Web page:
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Churches & Historic Buildings

Many churches, stately homes, museums & other historic buildings can be problematic when it comes to refurbishment and repainting – many such historic buildings suffer from flaking & efflorescence due to water ingress from rising dampness, leaky gutters, missing slates or flashing and a lack of heating. For this reason, the recommended Lakeland paints have zero internal tension meaning that they resist shrinkage, cracking and flaking. Where salts & efflorescence are problematic, these can cause adhesion problems if not tackled correctly. Any water leaks must be addressed first and thorough drying allowed to take place before going on to the refinishing operations.

If the surface is sound, we recommend direct application by roller of 2 coats of the chosen paint.When using paint = if salts are present – and after thorough removal of any salts & efflorescence by nylon brush, scraper, etc - we advise the use of 1 – 2 coats of our Stabilizer to consolidate any crumbly surfaces before repainting (as above).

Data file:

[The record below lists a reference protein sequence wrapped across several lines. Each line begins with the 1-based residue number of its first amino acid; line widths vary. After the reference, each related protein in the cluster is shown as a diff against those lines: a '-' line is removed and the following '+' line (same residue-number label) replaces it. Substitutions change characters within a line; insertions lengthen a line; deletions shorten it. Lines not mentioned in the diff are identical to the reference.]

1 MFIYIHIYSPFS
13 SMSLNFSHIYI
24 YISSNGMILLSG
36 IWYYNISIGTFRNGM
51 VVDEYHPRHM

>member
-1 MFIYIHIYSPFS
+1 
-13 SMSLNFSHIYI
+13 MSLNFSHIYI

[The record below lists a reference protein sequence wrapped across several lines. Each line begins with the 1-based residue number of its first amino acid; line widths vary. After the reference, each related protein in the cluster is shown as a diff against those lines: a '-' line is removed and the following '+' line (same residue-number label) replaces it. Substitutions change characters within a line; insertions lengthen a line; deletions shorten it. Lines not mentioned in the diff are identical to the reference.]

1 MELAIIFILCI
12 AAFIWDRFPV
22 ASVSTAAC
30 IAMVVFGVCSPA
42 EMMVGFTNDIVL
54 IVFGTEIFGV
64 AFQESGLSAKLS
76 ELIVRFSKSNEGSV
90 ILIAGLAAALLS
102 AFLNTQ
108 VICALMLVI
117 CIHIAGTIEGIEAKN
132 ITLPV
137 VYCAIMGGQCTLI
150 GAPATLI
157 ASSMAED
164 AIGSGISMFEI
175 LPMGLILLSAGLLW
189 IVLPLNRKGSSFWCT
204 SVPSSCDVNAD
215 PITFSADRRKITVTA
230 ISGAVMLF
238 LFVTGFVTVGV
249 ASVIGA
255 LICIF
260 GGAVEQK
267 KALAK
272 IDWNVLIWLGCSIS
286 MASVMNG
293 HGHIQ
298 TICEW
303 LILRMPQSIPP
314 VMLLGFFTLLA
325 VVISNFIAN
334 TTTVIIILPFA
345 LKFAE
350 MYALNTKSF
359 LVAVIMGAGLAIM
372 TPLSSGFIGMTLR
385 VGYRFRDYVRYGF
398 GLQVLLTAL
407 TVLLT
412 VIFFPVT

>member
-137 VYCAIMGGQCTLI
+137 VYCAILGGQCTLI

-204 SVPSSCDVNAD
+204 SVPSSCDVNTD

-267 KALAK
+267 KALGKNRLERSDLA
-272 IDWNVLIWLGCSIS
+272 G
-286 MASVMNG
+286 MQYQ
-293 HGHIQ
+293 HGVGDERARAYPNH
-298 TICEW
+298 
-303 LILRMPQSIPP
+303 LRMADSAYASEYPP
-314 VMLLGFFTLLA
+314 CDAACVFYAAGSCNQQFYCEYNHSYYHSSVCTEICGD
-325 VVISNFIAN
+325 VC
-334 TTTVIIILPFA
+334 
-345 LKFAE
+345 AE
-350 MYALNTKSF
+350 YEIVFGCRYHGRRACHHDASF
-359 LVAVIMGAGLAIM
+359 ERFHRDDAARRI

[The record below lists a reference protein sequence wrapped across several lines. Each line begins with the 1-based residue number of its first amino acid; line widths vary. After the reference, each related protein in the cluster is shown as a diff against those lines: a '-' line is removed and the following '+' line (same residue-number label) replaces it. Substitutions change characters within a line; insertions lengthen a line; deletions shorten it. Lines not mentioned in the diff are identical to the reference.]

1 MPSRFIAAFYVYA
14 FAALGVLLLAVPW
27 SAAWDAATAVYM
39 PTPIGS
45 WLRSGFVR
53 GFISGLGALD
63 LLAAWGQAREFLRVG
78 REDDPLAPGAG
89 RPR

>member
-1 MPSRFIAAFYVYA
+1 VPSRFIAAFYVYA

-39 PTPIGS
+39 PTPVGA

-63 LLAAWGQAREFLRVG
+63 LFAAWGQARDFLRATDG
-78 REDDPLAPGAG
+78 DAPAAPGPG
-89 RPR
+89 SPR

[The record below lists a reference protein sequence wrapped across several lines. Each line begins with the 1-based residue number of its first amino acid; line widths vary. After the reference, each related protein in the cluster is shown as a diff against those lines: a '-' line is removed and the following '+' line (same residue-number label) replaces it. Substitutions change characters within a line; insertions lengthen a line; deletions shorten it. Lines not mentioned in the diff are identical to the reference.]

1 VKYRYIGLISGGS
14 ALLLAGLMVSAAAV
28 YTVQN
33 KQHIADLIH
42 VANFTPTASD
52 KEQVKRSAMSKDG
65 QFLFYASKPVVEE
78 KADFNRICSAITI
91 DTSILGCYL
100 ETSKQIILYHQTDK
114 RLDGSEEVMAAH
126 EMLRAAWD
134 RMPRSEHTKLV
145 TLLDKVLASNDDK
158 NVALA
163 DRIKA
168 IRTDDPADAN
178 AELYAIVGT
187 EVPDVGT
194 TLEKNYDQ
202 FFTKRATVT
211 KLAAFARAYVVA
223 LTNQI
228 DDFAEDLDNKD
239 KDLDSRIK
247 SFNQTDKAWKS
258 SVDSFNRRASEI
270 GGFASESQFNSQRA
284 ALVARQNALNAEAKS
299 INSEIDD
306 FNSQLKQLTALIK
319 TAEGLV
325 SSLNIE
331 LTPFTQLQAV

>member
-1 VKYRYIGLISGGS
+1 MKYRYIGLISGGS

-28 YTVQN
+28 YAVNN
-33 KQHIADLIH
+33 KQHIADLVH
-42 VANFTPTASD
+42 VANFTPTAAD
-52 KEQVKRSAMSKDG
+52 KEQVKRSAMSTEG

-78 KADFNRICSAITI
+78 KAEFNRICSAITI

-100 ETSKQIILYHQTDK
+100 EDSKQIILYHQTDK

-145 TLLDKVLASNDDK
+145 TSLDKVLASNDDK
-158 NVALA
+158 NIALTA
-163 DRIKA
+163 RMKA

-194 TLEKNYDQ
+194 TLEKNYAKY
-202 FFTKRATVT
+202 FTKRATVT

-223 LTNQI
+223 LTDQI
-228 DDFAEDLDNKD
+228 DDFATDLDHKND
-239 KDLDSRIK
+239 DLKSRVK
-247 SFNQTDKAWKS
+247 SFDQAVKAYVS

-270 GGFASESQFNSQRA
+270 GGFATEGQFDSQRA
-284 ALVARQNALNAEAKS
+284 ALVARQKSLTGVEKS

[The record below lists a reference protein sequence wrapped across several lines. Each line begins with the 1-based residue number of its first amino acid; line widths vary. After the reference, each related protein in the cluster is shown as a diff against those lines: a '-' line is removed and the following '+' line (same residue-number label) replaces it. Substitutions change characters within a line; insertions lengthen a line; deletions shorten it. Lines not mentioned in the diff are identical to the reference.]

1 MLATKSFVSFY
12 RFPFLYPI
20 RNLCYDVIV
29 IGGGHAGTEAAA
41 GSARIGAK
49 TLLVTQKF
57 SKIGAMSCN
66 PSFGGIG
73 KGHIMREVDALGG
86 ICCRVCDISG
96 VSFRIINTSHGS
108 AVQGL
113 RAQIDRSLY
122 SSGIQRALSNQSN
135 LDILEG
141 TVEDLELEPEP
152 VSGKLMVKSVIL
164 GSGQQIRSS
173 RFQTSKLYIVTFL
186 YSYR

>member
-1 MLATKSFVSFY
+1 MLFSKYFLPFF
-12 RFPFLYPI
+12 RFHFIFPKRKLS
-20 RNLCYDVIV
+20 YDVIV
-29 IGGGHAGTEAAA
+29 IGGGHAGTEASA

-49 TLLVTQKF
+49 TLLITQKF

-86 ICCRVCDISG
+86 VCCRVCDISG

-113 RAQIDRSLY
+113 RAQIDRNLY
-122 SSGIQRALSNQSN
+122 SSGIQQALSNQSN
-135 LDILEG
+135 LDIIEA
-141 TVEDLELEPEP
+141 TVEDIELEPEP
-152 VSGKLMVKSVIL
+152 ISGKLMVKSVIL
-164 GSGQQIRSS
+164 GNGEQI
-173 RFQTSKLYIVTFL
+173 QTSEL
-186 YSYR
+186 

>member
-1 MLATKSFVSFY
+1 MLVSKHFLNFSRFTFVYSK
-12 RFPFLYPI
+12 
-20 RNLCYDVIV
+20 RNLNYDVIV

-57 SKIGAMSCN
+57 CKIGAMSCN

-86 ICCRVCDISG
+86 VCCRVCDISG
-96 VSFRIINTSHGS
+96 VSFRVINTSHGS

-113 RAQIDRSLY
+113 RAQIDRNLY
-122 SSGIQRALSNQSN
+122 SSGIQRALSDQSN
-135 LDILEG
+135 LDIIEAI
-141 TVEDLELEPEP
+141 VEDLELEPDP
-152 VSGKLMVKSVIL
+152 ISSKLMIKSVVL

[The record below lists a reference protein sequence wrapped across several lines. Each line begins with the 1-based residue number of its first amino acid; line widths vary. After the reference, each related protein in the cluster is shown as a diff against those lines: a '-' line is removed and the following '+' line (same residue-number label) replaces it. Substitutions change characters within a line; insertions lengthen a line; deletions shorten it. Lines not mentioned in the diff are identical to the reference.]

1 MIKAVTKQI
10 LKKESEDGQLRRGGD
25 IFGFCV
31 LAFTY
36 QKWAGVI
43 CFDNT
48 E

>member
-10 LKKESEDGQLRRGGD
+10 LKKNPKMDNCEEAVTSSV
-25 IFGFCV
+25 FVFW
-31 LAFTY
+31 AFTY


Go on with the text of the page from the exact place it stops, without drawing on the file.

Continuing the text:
Limewash however needs a porous (non-painted) surface, in reasonable condition and (ideally) an applicator who is experienced in the use of this ancient means of recoating lime, porous stone & brick etc. There are many useful tutorials on YouTube.

Distemper looks very much like Limewash once dry but is more like a standard paint to use, but is very much easier to apply than limewash. For Bare plaster we also have Claypaint which is super-breathable also with zero shrinkage.

Lakeland Paints for churches have been specially formulated with antifungal additives to eliminate mould & algae - a common problem in churches and historic buildings. This problem is normally due to a lack of ventilation and air movement. Lakeland offers a very high degree of permeability and breathability that will allow any moisture in the walls to evaporate into the atmosphere.

Lakeland Paints have been used in many churches, museums and historical buildings such as Westminster Abbey, Clarence House, The Louvre Paris, The Sorbonne, Getty Museums, The British Museum, The Tate Gallery London, The Natural History Museum, The Houses of Parliament, The Scottish Parliament, etc.